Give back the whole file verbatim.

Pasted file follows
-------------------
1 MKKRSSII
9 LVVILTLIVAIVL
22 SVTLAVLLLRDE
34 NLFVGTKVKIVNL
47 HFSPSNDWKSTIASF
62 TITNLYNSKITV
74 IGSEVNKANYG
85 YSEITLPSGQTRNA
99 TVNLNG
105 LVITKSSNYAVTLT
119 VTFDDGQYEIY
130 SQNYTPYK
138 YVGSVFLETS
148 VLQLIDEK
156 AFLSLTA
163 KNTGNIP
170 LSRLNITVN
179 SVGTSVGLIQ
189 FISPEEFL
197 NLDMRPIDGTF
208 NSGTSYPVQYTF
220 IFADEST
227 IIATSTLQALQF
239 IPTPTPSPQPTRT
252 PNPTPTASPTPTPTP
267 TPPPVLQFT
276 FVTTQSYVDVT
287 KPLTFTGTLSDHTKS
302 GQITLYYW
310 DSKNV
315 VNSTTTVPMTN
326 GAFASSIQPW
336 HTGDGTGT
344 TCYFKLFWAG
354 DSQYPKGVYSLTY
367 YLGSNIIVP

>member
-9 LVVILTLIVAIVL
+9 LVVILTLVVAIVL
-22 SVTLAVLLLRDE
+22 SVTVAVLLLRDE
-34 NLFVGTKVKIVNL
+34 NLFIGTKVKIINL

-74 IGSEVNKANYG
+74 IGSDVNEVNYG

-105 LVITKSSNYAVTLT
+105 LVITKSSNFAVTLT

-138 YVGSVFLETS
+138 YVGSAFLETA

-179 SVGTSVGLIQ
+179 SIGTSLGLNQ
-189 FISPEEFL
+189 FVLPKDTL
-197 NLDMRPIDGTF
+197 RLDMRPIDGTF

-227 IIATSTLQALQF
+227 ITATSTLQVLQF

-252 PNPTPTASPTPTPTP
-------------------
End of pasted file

1 MKKRSSII
9 LVVILTLIVAIVL
22 SVTLAVLLLRDE
34 NLFVGTKVKIVNL
47 HFSPSNDWKSTIASF
62 TITNLYNSKITV
74 IGSEVNKANYG
85 YSEITLPSGQTRNA
99 TVNLNG
105 LVITKSSNYAVTLT
119 VTFDDGQYEIY
130 SQNYTPYK
138 YVGSVFLETS
148 VLQLIDEK
156 AFLSLTA
163 KNTGNIP
170 LSRLNITVN
179 SVGTSVGLIQ
189 FISPEEFL
197 NLDMRPIDGTF
208 NSGTSYPVQYTF
220 IFADEST
227 IIATSTLQALQF
239 IPTPTPSPQPTRT
252 PNPTPTASPTPTPTP
267 TPPPVLQFT
276 FVTTQSYVDVT
287 KPLTFTGTLSDHTKS
302 GQITLYYW
310 DSKNV
315 VNSTTTVPMTN
326 GAFASSIQPW
336 HTGDGTGT
344 TCYFKLFWAG
354 DSQYPKGVYSLTY
367 YLGSNIIVP

>member
-9 LVVILTLIVAIVL
+9 LVVILTLVVAIVL
-22 SVTLAVLLLRDE
+22 SVTVAVLLLRDE
-34 NLFVGTKVKIVNL
+34 NLFIGTKVKIINL

-74 IGSEVNKANYG
+74 IGSDVNEVNYG

-105 LVITKSSNYAVTLT
+105 LVITKSSNFAVTLT

-138 YVGSVFLETS
+138 YVGSAFLETA

-179 SVGTSVGLIQ
+179 SIGTSLGLNQ
-189 FISPEEFL
+189 FVLPKDTL
-197 NLDMRPIDGTF
+197 RLDMRPIDGTF

-227 IIATSTLQALQF
+227 ITATSTLQVLQF

-252 PNPTPTASPTPTPTP